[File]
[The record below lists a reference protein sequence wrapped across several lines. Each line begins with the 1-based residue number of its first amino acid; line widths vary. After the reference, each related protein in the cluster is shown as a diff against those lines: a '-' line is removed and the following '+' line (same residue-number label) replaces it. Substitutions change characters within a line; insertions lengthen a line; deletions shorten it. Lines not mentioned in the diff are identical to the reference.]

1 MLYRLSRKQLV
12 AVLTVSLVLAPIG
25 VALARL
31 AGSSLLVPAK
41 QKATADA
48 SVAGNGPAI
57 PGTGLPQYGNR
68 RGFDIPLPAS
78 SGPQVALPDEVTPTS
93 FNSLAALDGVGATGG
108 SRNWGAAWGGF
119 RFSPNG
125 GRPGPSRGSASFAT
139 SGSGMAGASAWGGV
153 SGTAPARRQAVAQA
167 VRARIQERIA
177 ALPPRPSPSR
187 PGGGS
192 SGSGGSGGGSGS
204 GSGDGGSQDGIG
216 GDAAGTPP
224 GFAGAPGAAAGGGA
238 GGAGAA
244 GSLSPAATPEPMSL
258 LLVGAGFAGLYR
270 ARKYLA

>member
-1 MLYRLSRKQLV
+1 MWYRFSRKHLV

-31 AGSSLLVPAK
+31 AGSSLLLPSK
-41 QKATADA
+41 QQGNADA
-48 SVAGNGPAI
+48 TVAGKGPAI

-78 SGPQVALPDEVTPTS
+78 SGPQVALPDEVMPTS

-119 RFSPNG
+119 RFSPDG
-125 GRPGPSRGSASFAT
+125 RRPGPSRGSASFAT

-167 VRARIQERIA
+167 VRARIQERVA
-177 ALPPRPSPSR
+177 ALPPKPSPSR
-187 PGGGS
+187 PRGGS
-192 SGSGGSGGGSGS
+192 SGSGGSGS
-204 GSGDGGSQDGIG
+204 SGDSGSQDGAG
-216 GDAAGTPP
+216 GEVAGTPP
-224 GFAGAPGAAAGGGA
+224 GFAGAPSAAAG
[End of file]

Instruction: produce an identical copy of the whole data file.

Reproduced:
[The record below lists a reference protein sequence wrapped across several lines. Each line begins with the 1-based residue number of its first amino acid; line widths vary. After the reference, each related protein in the cluster is shown as a diff against those lines: a '-' line is removed and the following '+' line (same residue-number label) replaces it. Substitutions change characters within a line; insertions lengthen a line; deletions shorten it. Lines not mentioned in the diff are identical to the reference.]

1 MLYRLSRKQLV
12 AVLTVSLVLAPIG
25 VALARL
31 AGSSLLVPAK
41 QKATADA
48 SVAGNGPAI
57 PGTGLPQYGNR
68 RGFDIPLPAS
78 SGPQVALPDEVTPTS
93 FNSLAALDGVGATGG
108 SRNWGAAWGGF
119 RFSPNG
125 GRPGPSRGSASFAT
139 SGSGMAGASAWGGV
153 SGTAPARRQAVAQA
167 VRARIQERIA
177 ALPPRPSPSR
187 PGGGS
192 SGSGGSGGGSGS
204 GSGDGGSQDGIG
216 GDAAGTPP
224 GFAGAPGAAAGGGA
238 GGAGAA
244 GSLSPAATPEPMSL
258 LLVGAGFAGLYR
270 ARKYLA

>member
-1 MLYRLSRKQLV
+1 MWYRFSRKHLV

-31 AGSSLLVPAK
+31 AGSSLLLPSK
-41 QKATADA
+41 QQGNADA
-48 SVAGNGPAI
+48 TVAGKGPAI

-78 SGPQVALPDEVTPTS
+78 SGPQVALPDEVMPTS

-119 RFSPNG
+119 RFSPDG
-125 GRPGPSRGSASFAT
+125 RRPGPSRGSASFAT

-167 VRARIQERIA
+167 VRARIQERVA
-177 ALPPRPSPSR
+177 ALPPKPSPSR
-187 PGGGS
+187 PRGGS
-192 SGSGGSGGGSGS
+192 SGSGGSGS
-204 GSGDGGSQDGIG
+204 SGDSGSQDGAG
-216 GDAAGTPP
+216 GEVAGTPP
-224 GFAGAPGAAAGGGA
+224 GFAGAPSAAAG